The Importance of Identifying Particular Strengths: Spatial Ability in Pupils who are at Risk of Not Learning to Read.
Burgoyne, Christine Anne
Date: 2 August 2010
Thesis or dissertation
University of Exeter
PhD in Education
Recent studies have shown that there may be evidence that children with reading difficulties have particular compensatory spatial ability, although the exact spatial ability has not been identified. This study used qualitative and quantitative methods to examine closely two spatial abilities, spatial visualisation (mental rotation ...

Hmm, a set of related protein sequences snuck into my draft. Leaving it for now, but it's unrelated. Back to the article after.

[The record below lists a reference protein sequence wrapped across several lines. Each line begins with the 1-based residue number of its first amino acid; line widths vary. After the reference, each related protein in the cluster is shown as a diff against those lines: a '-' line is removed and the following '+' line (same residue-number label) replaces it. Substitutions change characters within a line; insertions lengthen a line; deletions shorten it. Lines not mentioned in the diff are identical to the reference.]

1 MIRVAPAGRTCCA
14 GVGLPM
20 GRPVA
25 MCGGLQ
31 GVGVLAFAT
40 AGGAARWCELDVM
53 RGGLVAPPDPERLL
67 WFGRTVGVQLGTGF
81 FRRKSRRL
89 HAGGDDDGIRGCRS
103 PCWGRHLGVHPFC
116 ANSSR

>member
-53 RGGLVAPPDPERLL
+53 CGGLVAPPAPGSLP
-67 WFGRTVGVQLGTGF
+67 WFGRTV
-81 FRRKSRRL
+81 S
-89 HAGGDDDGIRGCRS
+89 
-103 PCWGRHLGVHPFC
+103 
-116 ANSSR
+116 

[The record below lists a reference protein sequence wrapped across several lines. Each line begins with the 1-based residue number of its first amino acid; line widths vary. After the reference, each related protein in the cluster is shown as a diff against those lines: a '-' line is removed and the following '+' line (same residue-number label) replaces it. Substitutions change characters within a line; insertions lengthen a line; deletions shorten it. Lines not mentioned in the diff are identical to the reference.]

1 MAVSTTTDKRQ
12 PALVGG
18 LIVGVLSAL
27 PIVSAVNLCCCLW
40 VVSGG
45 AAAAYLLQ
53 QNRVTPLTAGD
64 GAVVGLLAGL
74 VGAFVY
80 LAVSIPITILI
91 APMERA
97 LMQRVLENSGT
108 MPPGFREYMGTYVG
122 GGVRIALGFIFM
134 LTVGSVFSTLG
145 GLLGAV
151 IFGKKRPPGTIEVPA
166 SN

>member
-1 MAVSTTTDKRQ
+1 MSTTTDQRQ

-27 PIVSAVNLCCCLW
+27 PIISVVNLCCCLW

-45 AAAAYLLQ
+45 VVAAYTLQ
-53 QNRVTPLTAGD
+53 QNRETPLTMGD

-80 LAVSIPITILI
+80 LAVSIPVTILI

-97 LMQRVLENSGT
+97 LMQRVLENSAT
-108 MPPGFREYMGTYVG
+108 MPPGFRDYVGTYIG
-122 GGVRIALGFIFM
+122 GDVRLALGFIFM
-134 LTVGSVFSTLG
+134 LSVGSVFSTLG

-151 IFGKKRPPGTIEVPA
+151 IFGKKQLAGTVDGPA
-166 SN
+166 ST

Recent studies have shown that there may be evidence that children with reading difficulties have particular compensatory spatial ability, although the exact spatial ability has not been identified. This study used qualitative and quantitative methods to examine closely two spatial abilities, spatial visualisation (mental rotation from memory) and visual realism (three-dimensional drawing and construction ability) in students with reading problems and students with no problems. The aim was also to explore the question of whether students with spatial ability and reading problems were encouraged to use these strengths either in or out of school and whether such abilities could be identified in the early years environment. Equally, the question of motivational failure related to possible unrecognised potential, particularly in the area of non-verbal/spatial ability was also examined. This study used longitudinal case studies with five children and their mothers over a period of ten years. Interviews were transcribed and analysed using a grounded theory approach. Researcher observations as the teacher of the five children in their primary years provided additional evidence of their reading and spatial abilities at an early age. In addition, the study uses a Further Education College survey that examines spatial ability and reading problems in 133 post-16 year olds that provides the quantitative element of the study providing evidence about students with spatial abilities and their career choices. The data analysis revealed that the five case studies had largely overcome their reading problems due to early intervention strategies for reading together with encouragement and support outside school for their spatial abilities. Additionally, they have pursued careers, which for the most part, uses their spatial skills. The data analysis of the College survey showed that the link between spatial ability and reading problems was less secure, although there were a number of students with Specific Learning Difficulties (SpLD) who had high spatial abilities and this proved to be important from the point of view of identifying strengths alongside weakness in literacy, particularly in the early years at school. Early identification and acknowledgement of spatial ability as a perceived strength and used to support learning, as opposed to identification of reading problems, a perceived deficit, proved to be a key finding of the research.
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